The 1991–92 season was the start of a new era for the Los Angeles Lakers, as they had to cope with the sudden retirement of their longtime superstar, Magic Johnson, due to an HIV infection. Without Johnson for the first time since 1979, the Lakers struggled to make the playoffs, as they finished with their worst record since the 1975–76 season. An eighth-seed, the Lakers were eliminated from the NBA playoffs in four games by the Portland Trail Blazers.
In the 1991-92 NBA season, Johnson missed the first three games with an unspecified "stomach ailment". On November 7, 1991, Johnson made the shocking announcement that he was infected with HIV and would immediately retire. Johnson discovered his condition when he tried to obtain life insurance and had failed the compulsory HIV test conducted by Lakers team doctor. Johnson gave a grave but defiant statement, stating he was happy that both his wife Cookie and her unborn child were HIV negative and that he was going to dedicate his life to spread the word about HIV prevention and promote safer sex. The NBA world was in shock, and even U. S. president George H. W. Bush mourned: "For me, Magic is a hero, a hero for anyone who loves sports." Johnson immediately was listed as an injured reserve on the roster, but due to his valid contract, he continued to be paid by the Lakers franchise.
Nonetheless, Johnson was still voted into the 1992 NBA All-Star Game, and the press speculated whether he was going to make a comeback. Moreover, many colleagues were wary: as HIV can be transmitted by blood contamination, they argued that Johnson would be a deadly risk if he would get a bleeding wound and touch them. One of the most vocal opponents was Utah Jazz forward Karl Malone. Johnson won the skeptics over and made a triumphant return, leading the West to a 153-113 win and being crowned All-Star MVP. The game was also a curiosity, ending prematurely when he drained a last-minute three-pointer and his colleagues refused to play further, instead running collectively on court, hugging him and exchanging high-fives. However, it remained Johnson's last NBA game until his brief return at the end of the 1995–96 season.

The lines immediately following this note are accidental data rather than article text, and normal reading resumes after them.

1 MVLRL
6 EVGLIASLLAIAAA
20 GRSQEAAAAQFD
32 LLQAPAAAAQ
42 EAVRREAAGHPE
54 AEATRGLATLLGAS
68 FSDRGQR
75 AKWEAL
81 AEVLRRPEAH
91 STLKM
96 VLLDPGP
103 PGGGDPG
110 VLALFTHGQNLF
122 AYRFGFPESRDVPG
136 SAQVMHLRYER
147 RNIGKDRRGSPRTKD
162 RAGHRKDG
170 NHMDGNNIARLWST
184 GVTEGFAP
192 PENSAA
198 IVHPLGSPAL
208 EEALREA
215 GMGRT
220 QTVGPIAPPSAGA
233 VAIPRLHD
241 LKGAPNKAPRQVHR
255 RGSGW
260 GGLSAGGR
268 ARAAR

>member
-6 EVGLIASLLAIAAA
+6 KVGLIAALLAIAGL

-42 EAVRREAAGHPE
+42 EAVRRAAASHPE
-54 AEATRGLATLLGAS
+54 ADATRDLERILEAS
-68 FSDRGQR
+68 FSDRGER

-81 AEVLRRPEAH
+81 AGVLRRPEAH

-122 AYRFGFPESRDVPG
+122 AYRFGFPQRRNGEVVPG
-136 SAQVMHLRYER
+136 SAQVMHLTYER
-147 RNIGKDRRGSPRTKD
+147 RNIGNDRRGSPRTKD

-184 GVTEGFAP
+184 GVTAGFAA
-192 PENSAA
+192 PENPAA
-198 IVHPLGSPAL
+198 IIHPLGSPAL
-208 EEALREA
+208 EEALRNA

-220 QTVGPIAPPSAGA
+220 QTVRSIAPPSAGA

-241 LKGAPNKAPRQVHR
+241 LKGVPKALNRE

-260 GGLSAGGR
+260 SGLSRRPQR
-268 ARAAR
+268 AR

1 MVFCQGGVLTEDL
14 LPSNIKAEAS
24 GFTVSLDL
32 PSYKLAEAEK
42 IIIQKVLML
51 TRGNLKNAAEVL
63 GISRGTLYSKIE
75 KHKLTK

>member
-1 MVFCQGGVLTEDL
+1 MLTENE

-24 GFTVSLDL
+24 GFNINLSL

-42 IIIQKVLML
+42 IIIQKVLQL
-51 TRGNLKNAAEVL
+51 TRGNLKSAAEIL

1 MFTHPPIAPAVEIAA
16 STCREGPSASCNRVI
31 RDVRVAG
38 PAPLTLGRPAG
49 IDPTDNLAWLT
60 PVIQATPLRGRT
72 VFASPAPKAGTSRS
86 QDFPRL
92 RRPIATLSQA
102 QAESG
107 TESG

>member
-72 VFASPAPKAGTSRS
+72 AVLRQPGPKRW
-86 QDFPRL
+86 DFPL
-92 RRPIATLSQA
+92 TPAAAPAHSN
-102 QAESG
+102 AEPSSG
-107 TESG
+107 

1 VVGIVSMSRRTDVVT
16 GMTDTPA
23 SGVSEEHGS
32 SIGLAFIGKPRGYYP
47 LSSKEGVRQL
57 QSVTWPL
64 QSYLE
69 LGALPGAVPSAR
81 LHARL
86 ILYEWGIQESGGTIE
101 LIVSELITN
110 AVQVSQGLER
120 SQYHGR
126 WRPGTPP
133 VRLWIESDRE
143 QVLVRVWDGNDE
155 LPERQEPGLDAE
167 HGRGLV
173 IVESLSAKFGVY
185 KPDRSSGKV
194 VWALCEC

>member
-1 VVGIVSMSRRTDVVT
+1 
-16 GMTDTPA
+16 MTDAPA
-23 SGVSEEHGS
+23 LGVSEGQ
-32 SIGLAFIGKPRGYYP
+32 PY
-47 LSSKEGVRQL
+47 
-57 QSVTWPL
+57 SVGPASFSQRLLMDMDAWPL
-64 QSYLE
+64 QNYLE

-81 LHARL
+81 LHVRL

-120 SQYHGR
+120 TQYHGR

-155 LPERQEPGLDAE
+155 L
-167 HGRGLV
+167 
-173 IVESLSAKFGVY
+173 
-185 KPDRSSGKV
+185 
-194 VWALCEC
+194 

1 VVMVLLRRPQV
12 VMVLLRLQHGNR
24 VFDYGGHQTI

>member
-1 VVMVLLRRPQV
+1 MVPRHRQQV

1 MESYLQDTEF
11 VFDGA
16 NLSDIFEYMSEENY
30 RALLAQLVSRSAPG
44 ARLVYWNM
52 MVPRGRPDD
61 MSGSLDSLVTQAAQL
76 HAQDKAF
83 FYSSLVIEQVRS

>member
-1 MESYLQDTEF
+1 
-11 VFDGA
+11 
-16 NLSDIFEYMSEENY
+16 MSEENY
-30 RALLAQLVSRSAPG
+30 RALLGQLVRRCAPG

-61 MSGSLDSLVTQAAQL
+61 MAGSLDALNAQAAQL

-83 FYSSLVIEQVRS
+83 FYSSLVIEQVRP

Despite being HIV positive, Johnson was chosen for the US team for the 1992 Summer Olympics. The squad was quickly dubbed the Dream Team because of its abundance of NBA stars such as Jordan, Karl Malone and Bird, but Johnson was the main attraction. At the Olympic Opening Ceremony, German tennis player Steffi Graf ordered colleague Barbara Rittner to photograph her with Johnson, and in the match against Spain, Spanish captain Juan Antonio San Epifanio and his squad demonstratively hugged him, showing that his HIV infection did not matter to them. During the tournament, Johnson struggled with knee problems and played for only a fraction of the games. The point guard position was mostly run by Utah Jazz all-time assist leader John Stockton, but Johnson's presence alone was enough to provoke standing ovations from the crowd. He used the spotlight to attempt to inspire HIV positive people in several interviews.